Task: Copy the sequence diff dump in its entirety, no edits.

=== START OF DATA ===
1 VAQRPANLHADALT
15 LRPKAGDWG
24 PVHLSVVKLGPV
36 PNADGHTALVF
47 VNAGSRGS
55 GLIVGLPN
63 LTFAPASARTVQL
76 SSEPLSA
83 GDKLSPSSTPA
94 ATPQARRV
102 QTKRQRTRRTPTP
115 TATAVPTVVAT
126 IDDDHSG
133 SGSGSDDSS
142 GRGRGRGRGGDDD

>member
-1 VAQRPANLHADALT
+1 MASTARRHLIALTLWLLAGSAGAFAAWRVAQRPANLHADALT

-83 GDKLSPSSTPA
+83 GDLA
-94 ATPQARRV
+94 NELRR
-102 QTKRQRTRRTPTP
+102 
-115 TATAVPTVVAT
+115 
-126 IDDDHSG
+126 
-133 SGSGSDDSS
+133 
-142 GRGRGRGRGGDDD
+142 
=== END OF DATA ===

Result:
1 VAQRPANLHADALT
15 LRPKAGDWG
24 PVHLSVVKLGPV
36 PNADGHTALVF
47 VNAGSRGS
55 GLIVGLPN
63 LTFAPASARTVQL
76 SSEPLSA
83 GDKLSPSSTPA
94 ATPQARRV
102 QTKRQRTRRTPTP
115 TATAVPTVVAT
126 IDDDHSG
133 SGSGSDDSS
142 GRGRGRGRGGDDD

>member
-1 VAQRPANLHADALT
+1 MASTARRHLIALTLWLLAGSAGAFAAWRVAQRPANLHADALT

-83 GDKLSPSSTPA
+83 GDLA
-94 ATPQARRV
+94 NELRR
-102 QTKRQRTRRTPTP
+102 
-115 TATAVPTVVAT
+115 
-126 IDDDHSG
+126 
-133 SGSGSDDSS
+133 
-142 GRGRGRGRGGDDD
+142 